There are many different types of crime a person can commit in Louisiana. Some of the lesser-understood crimes involve fraud of some type. These cases can be extremely complicated and tricky for law enforcement to unravel. Likewise, those who are accused of fraud may have a difficult time navigating the criminal justice system, and can feel overwhelmed.
A Baton Rouge man has been arrested for allegedly stealing payroll checks from an LSU business. The man cashed the checks for more than $15,000. Law enforcement attempted to arrest the man, but he led them on a high speed chase and allegedly threw a weapon into a school zone. The weapon was later determined to be stolen. The man crashed his car into a ditch. The man was an employee at an LSU business but resigned in March. The man had allegedly taken 35 payroll checks and had used 26 of them. He is facing felony charges of theft of over $5,000, burglary, 26 counts of forgery, illegal weapon and traffic charges.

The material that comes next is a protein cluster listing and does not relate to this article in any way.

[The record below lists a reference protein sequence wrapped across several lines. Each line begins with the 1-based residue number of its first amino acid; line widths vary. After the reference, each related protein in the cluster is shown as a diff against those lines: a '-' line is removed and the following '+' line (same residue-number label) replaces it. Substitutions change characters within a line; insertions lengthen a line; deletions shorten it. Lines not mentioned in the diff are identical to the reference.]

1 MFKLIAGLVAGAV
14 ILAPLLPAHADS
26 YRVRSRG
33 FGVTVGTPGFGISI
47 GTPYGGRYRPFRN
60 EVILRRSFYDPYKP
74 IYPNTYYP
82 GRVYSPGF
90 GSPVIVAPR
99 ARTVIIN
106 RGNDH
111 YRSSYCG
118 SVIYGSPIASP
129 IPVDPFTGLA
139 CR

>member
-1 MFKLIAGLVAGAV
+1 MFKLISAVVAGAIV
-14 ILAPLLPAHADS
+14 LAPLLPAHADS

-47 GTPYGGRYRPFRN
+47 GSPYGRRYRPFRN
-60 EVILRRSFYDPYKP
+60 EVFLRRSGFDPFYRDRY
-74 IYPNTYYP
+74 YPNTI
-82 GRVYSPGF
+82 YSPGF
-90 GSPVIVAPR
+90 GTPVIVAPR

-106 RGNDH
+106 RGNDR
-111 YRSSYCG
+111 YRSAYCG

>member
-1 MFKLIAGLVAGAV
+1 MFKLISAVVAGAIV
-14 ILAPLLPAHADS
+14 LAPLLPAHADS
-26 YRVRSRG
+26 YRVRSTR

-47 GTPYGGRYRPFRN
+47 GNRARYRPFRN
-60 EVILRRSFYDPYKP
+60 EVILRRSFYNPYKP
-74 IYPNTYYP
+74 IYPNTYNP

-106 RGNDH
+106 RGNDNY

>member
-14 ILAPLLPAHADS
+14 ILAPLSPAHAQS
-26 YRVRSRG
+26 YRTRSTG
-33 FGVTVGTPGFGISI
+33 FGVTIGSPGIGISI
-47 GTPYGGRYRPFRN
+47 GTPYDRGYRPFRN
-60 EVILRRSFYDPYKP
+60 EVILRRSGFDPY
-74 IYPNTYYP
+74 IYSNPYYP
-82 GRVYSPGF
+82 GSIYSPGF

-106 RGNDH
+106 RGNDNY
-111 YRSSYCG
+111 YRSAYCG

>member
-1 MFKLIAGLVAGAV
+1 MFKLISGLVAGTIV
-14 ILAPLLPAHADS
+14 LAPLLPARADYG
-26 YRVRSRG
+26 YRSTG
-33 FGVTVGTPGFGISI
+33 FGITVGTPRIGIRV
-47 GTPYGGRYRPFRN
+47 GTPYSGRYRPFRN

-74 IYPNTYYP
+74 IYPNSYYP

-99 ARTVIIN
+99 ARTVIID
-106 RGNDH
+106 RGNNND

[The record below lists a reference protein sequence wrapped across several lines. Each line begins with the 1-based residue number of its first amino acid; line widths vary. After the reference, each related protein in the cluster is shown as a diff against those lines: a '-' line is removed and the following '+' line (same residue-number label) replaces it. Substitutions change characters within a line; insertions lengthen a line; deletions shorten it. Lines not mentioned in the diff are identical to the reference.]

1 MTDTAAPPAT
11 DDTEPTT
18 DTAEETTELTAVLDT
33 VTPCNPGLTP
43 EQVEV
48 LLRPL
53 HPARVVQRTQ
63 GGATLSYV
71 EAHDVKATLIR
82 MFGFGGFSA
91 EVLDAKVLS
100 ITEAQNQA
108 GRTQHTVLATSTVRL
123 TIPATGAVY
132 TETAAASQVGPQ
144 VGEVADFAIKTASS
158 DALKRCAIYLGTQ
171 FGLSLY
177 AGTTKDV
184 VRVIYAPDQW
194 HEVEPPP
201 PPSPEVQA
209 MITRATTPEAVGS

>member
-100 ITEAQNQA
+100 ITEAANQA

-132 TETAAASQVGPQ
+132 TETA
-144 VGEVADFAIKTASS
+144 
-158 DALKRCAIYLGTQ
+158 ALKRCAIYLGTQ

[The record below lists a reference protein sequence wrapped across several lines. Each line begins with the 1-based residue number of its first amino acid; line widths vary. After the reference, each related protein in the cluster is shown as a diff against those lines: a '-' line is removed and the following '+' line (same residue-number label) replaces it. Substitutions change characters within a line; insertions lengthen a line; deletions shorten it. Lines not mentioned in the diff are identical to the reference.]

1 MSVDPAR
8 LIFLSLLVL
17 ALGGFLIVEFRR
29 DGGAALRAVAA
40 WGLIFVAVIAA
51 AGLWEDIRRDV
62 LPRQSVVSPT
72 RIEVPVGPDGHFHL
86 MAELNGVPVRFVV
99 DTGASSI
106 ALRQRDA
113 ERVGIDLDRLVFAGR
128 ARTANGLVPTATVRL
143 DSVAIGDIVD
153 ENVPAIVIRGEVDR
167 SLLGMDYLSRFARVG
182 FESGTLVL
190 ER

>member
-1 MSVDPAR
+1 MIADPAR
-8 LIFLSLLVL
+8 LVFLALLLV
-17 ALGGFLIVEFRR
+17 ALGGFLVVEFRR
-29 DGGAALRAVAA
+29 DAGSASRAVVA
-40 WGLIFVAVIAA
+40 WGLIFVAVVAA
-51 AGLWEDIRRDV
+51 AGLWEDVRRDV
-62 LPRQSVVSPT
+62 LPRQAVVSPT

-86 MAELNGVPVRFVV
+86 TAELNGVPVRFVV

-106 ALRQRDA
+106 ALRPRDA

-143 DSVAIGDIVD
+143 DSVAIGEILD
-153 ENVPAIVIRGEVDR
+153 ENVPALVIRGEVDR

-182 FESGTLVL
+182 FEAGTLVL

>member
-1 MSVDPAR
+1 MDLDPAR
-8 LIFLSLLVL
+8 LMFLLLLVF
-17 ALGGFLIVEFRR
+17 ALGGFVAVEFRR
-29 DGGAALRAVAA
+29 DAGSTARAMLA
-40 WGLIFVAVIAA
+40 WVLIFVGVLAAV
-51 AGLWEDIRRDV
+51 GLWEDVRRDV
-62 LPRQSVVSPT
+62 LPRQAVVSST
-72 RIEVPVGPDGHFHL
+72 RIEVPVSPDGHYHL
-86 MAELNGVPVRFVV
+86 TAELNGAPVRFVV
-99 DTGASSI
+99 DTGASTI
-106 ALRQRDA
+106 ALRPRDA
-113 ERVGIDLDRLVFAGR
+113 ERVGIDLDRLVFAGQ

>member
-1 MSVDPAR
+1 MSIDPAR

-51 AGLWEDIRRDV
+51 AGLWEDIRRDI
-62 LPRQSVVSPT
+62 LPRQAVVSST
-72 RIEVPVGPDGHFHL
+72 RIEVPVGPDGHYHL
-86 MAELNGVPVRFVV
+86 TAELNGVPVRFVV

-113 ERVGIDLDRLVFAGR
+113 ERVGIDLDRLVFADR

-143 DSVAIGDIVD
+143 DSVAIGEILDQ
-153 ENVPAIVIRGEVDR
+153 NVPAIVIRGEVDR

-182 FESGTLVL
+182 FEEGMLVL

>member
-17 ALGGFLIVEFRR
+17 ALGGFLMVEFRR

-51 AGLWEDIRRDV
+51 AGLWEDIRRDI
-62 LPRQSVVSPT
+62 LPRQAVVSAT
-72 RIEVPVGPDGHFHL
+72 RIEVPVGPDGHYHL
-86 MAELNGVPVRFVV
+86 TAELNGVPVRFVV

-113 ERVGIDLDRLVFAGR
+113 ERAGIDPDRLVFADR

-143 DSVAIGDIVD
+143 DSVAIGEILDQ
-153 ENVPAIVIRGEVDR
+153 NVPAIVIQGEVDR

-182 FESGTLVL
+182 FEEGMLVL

A fraud conviction can be a serious event in a person’s life. These convictions can carry years in prison and thousands of dollars in fines, along with a ruined personal and professional reputation. This conviction can affect a family forever.
If a person finds that they are being accused of fraud and are facing an investigation, they may want to speak with a legal professional who is skilled in criminal defense. An attorney has the experience to understand what the prosecution is looking for and how they can best defend their client against these serious charges. An attorney can tirelessly work to negotiate with the prosecution and tell their client’s side of the story. Often a fraud case is very complicated and there can be many different angles an attorney can take.
Fraud and other white collar charges are serious matters in Louisiana. Those who may be facing such allegations should understand their legal rights in order to protect their future.
Source: theadvocate.com, “Police: Baton Rouge man cashed $15K in stolen checks from LSU business, ditched gun in school zone,” June 10, 2017